Sabres Owner Terry Pegula
By Jon Campbell, Albany Bureau
ALBANY -- Terry Pegula, the billionaire owner of the Buffalo Sabres and Rochester Americans, made his fortune drilling for natural gas in the Marcellus Shale, the massive rock formation that stretches across a large swath of the Northeast.
As New York officials continue to weigh whether to allow shale-gas drilling, Pegula -- whose gas company, East Resources, was sold for $4.7 billion to Royal Dutch Shell in 2010 -- has largely stayed out of the debate.
But in late November 2011, nine months after he took control of the National Hockey League club, Pegula gathered Buffalo-area officials and state lawmakers in a boardroom at then-HSBC Arena. There, he and members of his East Resources team made their pitch for large scale hydraulic fracturing, the much-debated method used in the gas-extraction process that New York state has yet to green light.
"He and his former scientist colleagues and the rest of his management called in our delegation to a meeting where they proceeded to explain to us how this is a safe industry and everything will be fine, we just need to have access to doing this in New York" Assemblywoman Crystal Peoples-Stokes, D-Buffalo, said this week. "They said New York is behind the eight ball on this one and they should jump right in and let us do this."
Peoples-Stokes mentioned the meeting at a Tuesday news conference in Albany, where members of the Assembly criticized Gov. Andrew Cuomo's administration for not being more open about its ongoing review of hydrofracking. Three other lawmakers confirmed the 2011 meeting, and a separate but similar presentation was given to city of Buffalo officials the same month.
Once one of Pennsylvania's most-active political donors, Pegula has resisted getting involved in state-level politics or policy debates in New York. He and his wife donated more than $400,000 to Pennsylvania candidates between 2006 and 2011, including $230,000 to now-Gov. Tom Corbett, a gas-drilling supporter.
Pegula hasn't donated to any New York politicians since purchasing the hockey teams, according to state records.
The November meetings, the legislators said, largely focused on promoting the science of fracking, a process in which a large-volume mix of water, sand and chemicals is injected into underground shale formations to fracture the rock and unlock natural gas. Some members of the state Legislature's Buffalo-area personally attended, while others sent their staff.
"It was us with the senators and staff. They gave a presentation about some of the science behind it," said Assemblyman Raymond Walter, R-Amherst, Erie County. "They pretty much talked about how (fracking) works, what the geology of it is, what the science behind the whole process is."
A spokesman for the Sabres on Thursday confirmed the meetings but did not provide further comment.
It's unclear if Pegula has discussed the issue with other New York officials since the meetings 14 months ago. His name does not appear on Cuomo's official schedules through October, the most recent month released.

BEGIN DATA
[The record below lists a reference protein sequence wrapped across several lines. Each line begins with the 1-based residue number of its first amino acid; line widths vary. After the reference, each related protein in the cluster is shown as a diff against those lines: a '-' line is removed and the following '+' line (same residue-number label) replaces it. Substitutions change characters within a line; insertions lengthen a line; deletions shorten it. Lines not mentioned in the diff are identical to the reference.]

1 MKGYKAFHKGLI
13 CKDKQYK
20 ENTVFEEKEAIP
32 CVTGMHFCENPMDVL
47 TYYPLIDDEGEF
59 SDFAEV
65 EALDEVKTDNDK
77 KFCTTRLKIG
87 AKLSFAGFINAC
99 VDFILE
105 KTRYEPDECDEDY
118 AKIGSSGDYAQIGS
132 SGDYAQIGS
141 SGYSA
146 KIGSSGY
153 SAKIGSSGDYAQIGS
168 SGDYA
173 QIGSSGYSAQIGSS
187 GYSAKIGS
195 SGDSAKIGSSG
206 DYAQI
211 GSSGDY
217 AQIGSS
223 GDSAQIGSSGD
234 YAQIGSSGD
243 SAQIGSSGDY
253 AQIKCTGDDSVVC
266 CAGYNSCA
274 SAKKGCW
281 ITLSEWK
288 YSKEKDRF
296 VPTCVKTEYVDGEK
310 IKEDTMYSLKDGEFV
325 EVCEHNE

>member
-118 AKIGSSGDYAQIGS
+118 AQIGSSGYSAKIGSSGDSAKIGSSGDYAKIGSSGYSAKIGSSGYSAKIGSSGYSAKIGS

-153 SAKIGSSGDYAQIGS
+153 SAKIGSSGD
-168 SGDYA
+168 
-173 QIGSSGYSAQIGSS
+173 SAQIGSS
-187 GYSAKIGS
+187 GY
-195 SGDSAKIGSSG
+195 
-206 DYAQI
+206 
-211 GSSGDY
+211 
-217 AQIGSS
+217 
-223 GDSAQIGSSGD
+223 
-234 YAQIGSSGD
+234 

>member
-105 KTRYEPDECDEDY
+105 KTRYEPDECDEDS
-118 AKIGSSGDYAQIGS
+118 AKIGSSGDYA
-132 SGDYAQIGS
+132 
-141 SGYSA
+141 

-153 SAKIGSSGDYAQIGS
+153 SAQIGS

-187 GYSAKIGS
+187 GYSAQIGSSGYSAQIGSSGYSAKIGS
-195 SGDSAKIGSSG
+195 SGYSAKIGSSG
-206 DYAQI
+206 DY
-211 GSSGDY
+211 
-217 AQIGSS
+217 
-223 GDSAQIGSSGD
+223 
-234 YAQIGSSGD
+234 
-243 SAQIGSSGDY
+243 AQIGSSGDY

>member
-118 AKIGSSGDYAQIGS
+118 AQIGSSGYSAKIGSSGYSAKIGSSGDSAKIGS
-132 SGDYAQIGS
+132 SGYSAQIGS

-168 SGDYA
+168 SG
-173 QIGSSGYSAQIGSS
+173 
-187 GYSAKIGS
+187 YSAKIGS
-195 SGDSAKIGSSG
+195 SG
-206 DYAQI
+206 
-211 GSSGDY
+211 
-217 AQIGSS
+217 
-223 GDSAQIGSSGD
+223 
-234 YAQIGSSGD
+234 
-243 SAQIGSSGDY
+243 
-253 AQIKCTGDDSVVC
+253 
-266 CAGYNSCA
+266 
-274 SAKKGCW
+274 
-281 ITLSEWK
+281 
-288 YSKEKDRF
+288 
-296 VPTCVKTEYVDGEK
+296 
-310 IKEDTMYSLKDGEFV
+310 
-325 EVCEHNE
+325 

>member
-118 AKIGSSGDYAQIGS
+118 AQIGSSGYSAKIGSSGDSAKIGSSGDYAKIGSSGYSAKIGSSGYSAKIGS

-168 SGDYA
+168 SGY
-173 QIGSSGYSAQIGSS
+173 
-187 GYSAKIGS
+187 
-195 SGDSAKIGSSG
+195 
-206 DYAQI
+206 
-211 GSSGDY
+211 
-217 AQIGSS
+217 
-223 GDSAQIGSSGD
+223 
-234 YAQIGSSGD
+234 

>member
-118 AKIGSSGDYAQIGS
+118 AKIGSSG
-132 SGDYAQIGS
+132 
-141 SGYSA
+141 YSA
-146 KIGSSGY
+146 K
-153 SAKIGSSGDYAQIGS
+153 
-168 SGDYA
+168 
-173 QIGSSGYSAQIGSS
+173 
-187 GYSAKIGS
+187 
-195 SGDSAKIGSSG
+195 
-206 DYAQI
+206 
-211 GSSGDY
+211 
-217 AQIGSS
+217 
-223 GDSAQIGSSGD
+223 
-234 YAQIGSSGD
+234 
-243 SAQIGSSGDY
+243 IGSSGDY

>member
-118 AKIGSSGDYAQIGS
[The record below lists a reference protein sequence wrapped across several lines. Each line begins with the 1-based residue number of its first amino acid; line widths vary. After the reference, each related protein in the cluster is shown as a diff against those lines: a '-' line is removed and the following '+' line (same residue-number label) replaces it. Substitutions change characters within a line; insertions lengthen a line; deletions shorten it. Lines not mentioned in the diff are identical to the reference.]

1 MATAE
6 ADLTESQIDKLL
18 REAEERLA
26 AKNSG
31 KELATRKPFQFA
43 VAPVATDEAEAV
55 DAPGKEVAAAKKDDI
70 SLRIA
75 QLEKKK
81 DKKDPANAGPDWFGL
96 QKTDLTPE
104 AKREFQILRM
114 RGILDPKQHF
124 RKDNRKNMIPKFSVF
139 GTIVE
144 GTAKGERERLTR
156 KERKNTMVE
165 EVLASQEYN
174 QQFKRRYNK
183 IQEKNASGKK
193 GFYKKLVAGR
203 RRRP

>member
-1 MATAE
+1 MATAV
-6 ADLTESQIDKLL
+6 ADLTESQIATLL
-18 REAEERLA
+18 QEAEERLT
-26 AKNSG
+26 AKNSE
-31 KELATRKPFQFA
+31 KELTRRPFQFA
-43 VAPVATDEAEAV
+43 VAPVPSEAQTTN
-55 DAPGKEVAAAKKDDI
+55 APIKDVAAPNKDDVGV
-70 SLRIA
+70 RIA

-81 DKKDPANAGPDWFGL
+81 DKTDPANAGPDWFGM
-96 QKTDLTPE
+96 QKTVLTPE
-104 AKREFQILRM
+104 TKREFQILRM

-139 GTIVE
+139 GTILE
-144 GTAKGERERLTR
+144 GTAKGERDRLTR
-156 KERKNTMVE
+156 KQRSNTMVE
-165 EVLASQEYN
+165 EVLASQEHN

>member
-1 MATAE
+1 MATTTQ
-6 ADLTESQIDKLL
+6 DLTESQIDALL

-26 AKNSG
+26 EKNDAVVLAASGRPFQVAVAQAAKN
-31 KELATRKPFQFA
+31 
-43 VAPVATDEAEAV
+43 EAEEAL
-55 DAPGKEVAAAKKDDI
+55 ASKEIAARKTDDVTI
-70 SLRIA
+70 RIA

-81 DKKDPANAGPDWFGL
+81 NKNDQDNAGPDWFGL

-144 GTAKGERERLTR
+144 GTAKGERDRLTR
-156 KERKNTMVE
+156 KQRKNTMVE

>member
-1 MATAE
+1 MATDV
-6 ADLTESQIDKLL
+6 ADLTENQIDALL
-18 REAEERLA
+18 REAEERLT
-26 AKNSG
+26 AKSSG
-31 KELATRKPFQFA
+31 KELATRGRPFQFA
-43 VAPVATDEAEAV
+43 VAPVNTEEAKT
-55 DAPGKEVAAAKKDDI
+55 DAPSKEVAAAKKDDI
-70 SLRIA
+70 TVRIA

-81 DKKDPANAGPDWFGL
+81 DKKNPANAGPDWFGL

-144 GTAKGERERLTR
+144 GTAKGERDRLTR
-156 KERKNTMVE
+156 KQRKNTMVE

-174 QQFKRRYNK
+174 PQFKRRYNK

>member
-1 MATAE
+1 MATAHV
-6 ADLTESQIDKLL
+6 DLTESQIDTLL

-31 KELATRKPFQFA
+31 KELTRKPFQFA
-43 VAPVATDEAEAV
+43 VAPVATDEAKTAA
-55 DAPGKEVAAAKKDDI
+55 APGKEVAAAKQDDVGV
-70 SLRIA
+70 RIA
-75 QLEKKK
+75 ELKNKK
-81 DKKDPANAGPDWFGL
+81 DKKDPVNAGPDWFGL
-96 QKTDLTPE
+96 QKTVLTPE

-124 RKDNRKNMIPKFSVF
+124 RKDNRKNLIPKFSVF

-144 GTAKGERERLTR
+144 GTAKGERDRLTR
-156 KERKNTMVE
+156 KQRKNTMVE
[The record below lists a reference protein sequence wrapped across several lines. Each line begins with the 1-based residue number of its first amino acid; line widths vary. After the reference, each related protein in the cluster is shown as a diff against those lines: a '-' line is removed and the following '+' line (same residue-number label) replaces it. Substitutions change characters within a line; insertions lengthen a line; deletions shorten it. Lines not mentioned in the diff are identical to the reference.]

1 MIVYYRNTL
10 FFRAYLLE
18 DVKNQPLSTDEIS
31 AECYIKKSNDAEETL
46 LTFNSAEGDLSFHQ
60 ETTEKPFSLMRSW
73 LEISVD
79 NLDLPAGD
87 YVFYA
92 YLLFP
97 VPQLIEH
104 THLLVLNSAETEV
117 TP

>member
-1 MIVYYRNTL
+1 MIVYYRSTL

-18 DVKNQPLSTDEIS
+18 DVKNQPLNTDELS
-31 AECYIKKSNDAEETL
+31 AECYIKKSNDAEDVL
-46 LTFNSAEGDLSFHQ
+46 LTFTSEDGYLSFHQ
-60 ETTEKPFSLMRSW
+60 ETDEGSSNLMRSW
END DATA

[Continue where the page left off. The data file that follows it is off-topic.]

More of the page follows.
State Department of Environmental Conservation spokeswoman Emily DeSantis said the agency has met with Pegula and East Resources staff over the years when his company was actively drilling in the Trenton-Black River formation in the Southern Tier. But she said the DEC was "not aware of any meetings with Mr. Pegula on (high-volume hydraulic fracturing)."
The DEC faces key February deadlines in its fracking review, which was first launched in 2008. The agency has to finalize a set of proposed regulations by Feb. 27 or allow them to expire, and would have to release a lengthy environmental review by Wednesday in order to meet that deadline.
Lawmakers came away from the meeting with Pegula with a range of opinions.
Assemblyman Dennis Gabryzsak, D-Cheektowaga, Erie County, said the information Pegula and his team presented was "helpful," but not determinative in deciding whether to support fracking. Gabryzsak, who did not attend the meeting but sent a staff member, says he has an "open mind" toward hydrofracking, but could only support it if all of the chemicals used in the process are required to be disclosed.
"Go back a couple of years and (Pegula's) a guy in the industry where he made his money," Gabryzsak said. "As far as listening to him, while it may be a biased view, I think it was good to listen to. What we've done is we're collecting data. We're doing just a ton of research on fracking on both sides."
For Walter, it reaffirmed his support for fracking -- if it can be done safely. Walter said the state has been losing out on too many jobs to Ohio and Pennsylvania, states where shale-gas drilling is permitted.
"I thought that the presentation was excellent. I thought it was very compelling," he said. I thought there was a lot of what appeared to be good heart and science behind what they were talking about."
Peoples-Stokes, however, came out with a different view. She said she was unsatisfied with the response when she asked Pegula and his team what is done with the millions of gallons of wastewater generated during the process.
"From that point on, I knew that I was opposed to hydrofracking," she said. "If natural gas is naturally in the earth, it was naturally created by the creator, there's going to be a natural way to get it out of the earth. And until that day comes, it should stay right where it is."